Plasticity principle: While personality traits tend to be stable, they are not set in stone. They are subject to environmental influences at any stage of life.

Role continuity principle: It is the consistency of roles that leads to continuity in personality traits rather than consistency in environments.

Types of Personality Traits

What would you say if someone asked you to list of the personality traits that best describe you? You might rattle off a variety of traits such as kind, aggressive, polite, shy, outgoing, or ambitious. If you were to make a list of every personality trait, it would probably include hundreds or even thousands of different terms used to describe different aspects of personality.

In fact, the psychologist Gordon Allport once created a list of personality traits that included more than 4,000 terms.

The question of just how many personality traits there are has been the subject of debate throughout much of psychology’s history, but many psychologists today rely on what is known as the big five model of personality.

According to the big five model, personality is composed of five broad dimensions. Individual personalities may be either high, low or somewhere in between on each of the five core traits.

The five traits that make up personality are:


Most of the characteristics you might use to describe your own personality fall under one of these broad headings. Personality traits such as shy, outgoing, friendly, and sociable are aspects of extroversion while traits such as kind, thoughtful, organized and ambitious would be part of the conscientiousness spectrum.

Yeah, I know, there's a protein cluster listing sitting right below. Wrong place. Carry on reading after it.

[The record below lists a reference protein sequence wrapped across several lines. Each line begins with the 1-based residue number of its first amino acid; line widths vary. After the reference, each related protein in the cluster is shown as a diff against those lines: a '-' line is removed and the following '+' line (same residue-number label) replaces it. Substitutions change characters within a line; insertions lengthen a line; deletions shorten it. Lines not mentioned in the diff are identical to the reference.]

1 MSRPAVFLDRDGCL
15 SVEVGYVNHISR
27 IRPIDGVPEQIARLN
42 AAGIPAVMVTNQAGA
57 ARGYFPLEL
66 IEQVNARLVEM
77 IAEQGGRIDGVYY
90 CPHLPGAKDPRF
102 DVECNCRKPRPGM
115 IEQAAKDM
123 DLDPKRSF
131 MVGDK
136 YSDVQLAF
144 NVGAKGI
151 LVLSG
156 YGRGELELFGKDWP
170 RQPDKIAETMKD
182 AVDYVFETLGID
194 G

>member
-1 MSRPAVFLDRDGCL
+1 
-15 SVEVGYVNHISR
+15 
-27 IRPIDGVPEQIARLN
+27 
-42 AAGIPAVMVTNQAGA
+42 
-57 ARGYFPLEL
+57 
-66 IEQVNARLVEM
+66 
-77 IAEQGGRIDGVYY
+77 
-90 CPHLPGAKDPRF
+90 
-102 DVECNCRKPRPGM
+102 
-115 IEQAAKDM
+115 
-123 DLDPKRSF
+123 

One important thing to remember is that each of these five traits represents a continuum. Some people are low in certain traits and high in others. In fact, many people may even be somewhere in the middle on many or most of these characteristics.

Are Personality Traits Caused by Genes or Environment?

What matters more when it comes to personality, nature or nurture? Just how much does your DNA influence your personality?

Researchers have spent decades studying family, twins, adopted children and foster families to better understand how much of personality is genetic and how much is environmental. The findings suggest that both can play a role in personality, although a number of large-scale twin studies suggest that there is a strong genetic component.

One well-known study in this area known as the Minnesota Study of Twins Reared Apart studies 350 pairs of twins between 1979 and 1999. The participants included sets of both identical and fraternal twins who were either raised together or apart. The results revealed that the personalities of identical twins were very similar whether they were raised in the same household or raised apart, suggesting that at least some aspects of personality are largely influenced by genetics.

This certainly does not mean that the environment does not play a role in shaping personality. Twin studies suggest that identical twins share approximately 50 percent of the same traits, while fraternal twins share only about 20 percent.

Personality traits are complex and research suggests that our traits are shaped by both inheritance and environmental factors. These two forces interact in a wide variety of ways to form our individual personalities.

Source: Verywell